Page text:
The most general way to receive streaming content is to attach a laptop or HTPC (Home Theater PC) to your TV. But the less tech-savy may find this option inconvenient.

 

 COMMENT 365272 agree helpful negative off topic

2013-01-19 11:53 AM

258 here ...

A laptop or HTPC connected to your TV is your most general-purpose and flexible solution. Just open a web browser and point to Amazon, Netflix, Hulu, etc.

Right now, the Australian Open tennis tournement is being streamed live to the US on their website. So I just open a web browser on my laptop and hook it up to my TV using an HDMI cable.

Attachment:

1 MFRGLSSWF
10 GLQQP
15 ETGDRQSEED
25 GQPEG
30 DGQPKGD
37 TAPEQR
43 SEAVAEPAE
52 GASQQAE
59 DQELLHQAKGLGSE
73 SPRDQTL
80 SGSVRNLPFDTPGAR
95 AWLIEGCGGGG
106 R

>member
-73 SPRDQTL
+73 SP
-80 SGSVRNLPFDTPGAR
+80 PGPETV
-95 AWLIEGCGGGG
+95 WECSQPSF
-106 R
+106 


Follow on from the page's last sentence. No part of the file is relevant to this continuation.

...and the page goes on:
Same thing goes for any sports you'd watch on ESPN's websites, etc.

You can purchase remote controls that will allow you to control your PC from the couch. Some look like miniature keyboards with a touch pad to control the mouse. Newegg and Amazon have many to choose from.

 

 COMMENT 365290 agree helpful negative off topic

2013-01-19 01:51 PM

Should I get a PS3 or a smart TV?

 

 COMMENT 365302 agree helpful negative off topic

2013-01-19 02:21 PM

Does an apple box (Apple TV) work with an old 1980's Panasonic TV? Or do I need to upgrade? Recommendations?

 

 COMMENT 365303 agree helpful negative off topic

2013-01-19 02:27 PM

290, are you going to play the PS3? Because if you don't see yourself playing games put the money into a better TV. Some TVs allow you to stream and surf the web with no other devices connected which might be a better option. Or get a Roku Box/Apple TV and go that route if your TV doesnt.

 

 COMMENT 365304 agree helpful negative off topic